Sometimes coaches struggle to relate to the athletes with whom they are working.
For Katie Price and Molly Albrecht, of Ad Astra Area Aquatics, that isn’t an issue.
Price, head age-group coach for AAAA, and Albrecht, now in her third year swimming with the club, don’t have any trouble seeing eye-to-eye through their swim goggles.
The two are peers as they prepare to compete next week at the 2012 U.S. Olympic Trials in Omaha, Neb.
Price, 24, will race in the 100 breast (Tuesday) and 200 breast (Friday) at CenturyLink Center, while Albrecht’s heat for the 200 back doesn’t come until Saturday.
A native of South Dakota, Price’s competitive swimming career began “a little bit later than everyone else” at 11. She went on to swim at the University of Minnesota for two years before transferring back home and finishing her college career at South Dakota State. Price served as head coach of Brookings Swim Club in her home state before moving to Lawrence and joining AAAA in August 2011.
She loves coaching the Ad Astra swimmers, but Price said preparing with Albrecht for the trials has made her experience even more special because of the support and companionship the two can share.
“To train with (a swimmer) that also has a trials cut and is going to the same meet, it just allows it to be more of a group and a team feeling,” Price said.
A Free State High graduate and junior at Yale, Albrecht, 21, said she and Price are very different swimmers, but they’ve enjoyed sharing a path to the Olympic trials.
“It’s been great to have somebody that has the same goal as you motivating you every day,” Albrecht said. “Especially because we swim different events — we really have time to watch each other swim.”
AAAA head coach Patrick Norman said about 0.01 percent of the nation’s swimmers qualify for the Olympic trials.
“To have two on one team is pretty cool,” he said.
Making the cuts
Qualifying for the trials couldn’t have been more different experiences for Price and Albrecht.
When Price’s college career ended at SDSU, her future as a competitor was uncertain at best. But making the Olympic trials remained a dream, so when she joined Norman’s AAAA staff, she told him she was interested in training. That was fine with him.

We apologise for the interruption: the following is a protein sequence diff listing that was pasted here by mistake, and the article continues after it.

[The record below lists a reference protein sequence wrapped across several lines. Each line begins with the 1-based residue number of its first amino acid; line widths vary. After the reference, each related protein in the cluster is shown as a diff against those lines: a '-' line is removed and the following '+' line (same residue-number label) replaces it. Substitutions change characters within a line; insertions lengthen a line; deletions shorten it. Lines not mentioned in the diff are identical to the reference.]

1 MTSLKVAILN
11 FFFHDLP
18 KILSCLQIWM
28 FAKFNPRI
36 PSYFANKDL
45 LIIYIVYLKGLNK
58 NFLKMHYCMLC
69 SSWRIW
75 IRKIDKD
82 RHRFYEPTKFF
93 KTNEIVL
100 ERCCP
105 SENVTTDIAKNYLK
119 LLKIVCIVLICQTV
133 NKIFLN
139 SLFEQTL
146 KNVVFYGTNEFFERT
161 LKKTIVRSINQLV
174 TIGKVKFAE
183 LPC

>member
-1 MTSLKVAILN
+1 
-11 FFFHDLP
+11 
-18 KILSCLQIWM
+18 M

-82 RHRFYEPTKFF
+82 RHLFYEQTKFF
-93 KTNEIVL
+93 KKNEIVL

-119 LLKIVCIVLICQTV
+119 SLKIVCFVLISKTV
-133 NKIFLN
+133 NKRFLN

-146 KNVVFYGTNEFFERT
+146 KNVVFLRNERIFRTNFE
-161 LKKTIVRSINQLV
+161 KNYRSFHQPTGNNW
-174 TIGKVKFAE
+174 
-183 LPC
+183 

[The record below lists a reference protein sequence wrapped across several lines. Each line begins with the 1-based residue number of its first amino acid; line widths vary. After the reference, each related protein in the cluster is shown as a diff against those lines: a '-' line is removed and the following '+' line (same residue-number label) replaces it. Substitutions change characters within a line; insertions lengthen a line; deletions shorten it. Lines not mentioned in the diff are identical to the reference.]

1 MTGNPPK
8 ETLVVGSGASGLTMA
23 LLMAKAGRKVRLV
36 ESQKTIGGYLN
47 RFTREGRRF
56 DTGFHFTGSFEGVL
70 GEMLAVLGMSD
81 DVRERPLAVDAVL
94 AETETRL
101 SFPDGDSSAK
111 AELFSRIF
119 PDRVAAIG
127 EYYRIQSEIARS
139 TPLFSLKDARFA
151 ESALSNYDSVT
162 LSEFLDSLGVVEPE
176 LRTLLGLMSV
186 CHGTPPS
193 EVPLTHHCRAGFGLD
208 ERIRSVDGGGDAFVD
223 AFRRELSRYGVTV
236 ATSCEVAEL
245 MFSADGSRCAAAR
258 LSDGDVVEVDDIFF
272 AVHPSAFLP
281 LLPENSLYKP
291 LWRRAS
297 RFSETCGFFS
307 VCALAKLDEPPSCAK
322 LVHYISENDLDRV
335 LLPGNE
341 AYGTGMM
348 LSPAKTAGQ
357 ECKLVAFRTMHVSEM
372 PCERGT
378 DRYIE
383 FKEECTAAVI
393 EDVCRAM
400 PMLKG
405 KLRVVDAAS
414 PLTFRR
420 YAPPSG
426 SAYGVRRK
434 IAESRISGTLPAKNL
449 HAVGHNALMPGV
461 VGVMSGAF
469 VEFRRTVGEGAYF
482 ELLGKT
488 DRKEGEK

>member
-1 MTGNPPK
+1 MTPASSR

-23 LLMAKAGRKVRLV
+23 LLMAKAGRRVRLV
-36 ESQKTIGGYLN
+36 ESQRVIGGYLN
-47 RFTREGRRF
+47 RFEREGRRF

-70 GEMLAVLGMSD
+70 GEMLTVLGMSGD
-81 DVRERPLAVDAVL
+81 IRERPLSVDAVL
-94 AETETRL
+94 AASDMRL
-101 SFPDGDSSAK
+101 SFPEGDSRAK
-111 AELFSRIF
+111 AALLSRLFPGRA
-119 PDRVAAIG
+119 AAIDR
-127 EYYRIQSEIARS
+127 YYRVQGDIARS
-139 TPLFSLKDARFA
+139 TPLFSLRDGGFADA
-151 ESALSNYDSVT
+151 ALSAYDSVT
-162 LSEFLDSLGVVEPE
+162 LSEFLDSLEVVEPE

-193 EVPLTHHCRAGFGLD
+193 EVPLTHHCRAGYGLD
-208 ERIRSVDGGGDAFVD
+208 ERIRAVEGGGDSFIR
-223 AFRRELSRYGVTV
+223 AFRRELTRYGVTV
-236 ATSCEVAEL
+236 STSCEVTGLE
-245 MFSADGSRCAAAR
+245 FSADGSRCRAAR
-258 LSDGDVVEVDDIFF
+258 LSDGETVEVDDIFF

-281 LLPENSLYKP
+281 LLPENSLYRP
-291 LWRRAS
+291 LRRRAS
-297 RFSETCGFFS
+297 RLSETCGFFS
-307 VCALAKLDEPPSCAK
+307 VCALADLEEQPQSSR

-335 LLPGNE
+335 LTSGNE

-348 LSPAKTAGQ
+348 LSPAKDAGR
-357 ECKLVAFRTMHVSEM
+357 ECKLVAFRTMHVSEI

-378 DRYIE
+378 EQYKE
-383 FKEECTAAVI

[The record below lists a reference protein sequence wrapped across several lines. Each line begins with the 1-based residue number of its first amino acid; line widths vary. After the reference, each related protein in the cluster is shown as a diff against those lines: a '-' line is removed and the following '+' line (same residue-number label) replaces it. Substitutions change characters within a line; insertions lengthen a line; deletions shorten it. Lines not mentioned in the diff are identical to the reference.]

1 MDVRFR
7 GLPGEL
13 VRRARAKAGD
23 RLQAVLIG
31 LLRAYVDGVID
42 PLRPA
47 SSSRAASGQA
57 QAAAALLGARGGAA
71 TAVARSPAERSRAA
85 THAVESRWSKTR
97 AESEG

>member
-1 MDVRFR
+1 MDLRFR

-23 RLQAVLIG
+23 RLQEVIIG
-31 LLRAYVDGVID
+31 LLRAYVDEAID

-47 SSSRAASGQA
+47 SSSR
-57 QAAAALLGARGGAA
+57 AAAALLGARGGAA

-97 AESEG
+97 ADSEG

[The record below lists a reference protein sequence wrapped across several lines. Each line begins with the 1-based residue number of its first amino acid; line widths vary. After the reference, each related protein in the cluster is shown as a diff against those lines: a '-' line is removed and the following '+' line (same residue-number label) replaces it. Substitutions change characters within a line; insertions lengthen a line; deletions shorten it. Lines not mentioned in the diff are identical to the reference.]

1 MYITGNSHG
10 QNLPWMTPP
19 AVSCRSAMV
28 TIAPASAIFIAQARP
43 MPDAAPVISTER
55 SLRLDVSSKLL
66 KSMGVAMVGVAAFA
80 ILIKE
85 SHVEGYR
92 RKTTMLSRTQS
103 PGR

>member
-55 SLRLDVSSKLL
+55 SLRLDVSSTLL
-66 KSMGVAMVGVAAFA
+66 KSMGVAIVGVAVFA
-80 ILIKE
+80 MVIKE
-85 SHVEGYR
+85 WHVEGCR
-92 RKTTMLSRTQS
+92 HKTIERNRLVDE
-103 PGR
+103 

Her revamped workouts began in September, and two months later, at the Minnesota Grand Prix, she finished the 200 breast in 2:35.84. Immediately, Price realized the meaning behind those numbers.
“I knew the time standard in my head,” she recalled. “I memorized it: 2:35.99.”
A few months later, in February, Price lowered that time to 2:33.83 and finished the 100 breast with a personal-best time of 1:11.94, another Olympic-trial cut time.
Albrecht actually made the cut back in her first year with Ad Astra, in 2010. She had what she considered a strong race, finishing the 200 back in 2:17.21.
The problem was, the Olympic trial standards for 2012 hadn’t been announced at that point, and Albrecht didn’t know if the cuts would change from 2008, when it was 2:17.99.
“I never had that touching-the-wall ‘Oh, I just made it’ moment,” Albrecht said.
She looked for the new standards online often and eventually learned the 200 back time hadn’t changed. She was in.
Next stop: Omaha
Albrecht’s two-year wait is nearly over.
“It’s been a long time,” she said.
Between college swim meets, nationals and her summers competing with AAAA, Albrecht said she didn’t waste much personal time stressing about her eventual appearance at the Olympic trials.
“It’s definitely motivating, but at the same time, it’s never even really a focus, because there are so many steps in the process,” she said. “It was always just in the back of my head that I was going to have this opportunity.”
When Albrecht fractured a rib in January, her focus narrowed. She knew she had to be careful with her training as she recovered.
Now that she’s healthy, she said her training hasn’t necessarily become more intense leading up to the trials.
Price’s regimen includes swimming every day — three times a week with AAAA — as well as weight-lifting, cardio, endurance and other “dry-land exercises.”
Albrecht said a personal record at the trials would make her happy. Price would love to finish in the top 24 in the 200 breast, and she knows that would take shedding as many as five seconds off of her best.
As for making the Olympic team? Well, many events feature more than 100 swimmers, and, as Price pointed out, only the top two in each event earn that honor.
“You could be the third-fastest in the world, and you don’t get to represent the United States,” she said. “You could win a medal at the Olympics, but you don’t get to go because you’re American.”
Albrecht and Price won’t be the only competitors with Lawrence ties competing at the trials.
AAAA alum and Lawrence High graduate Emma Reaney, a sophomore at Notre Dame, will swim in the 200 IM, 200 breast, 400 IM and 100 breast.
Kansas University, meanwhile, will have two current swimmers — Brooke Brull (200 IM, 200 back) and Stephanie Payne (400 IM and 200 fly) — in action, as well as incoming freshmen Chelsie Miller (200 IM, 200 breast and 400 IM) and Haley Molden (100 free). Plus, KU volunteer assistant Danielle Herrmann (100 breast and 200 IM), a former Jayhawks swimmer, is set to swim at the trials.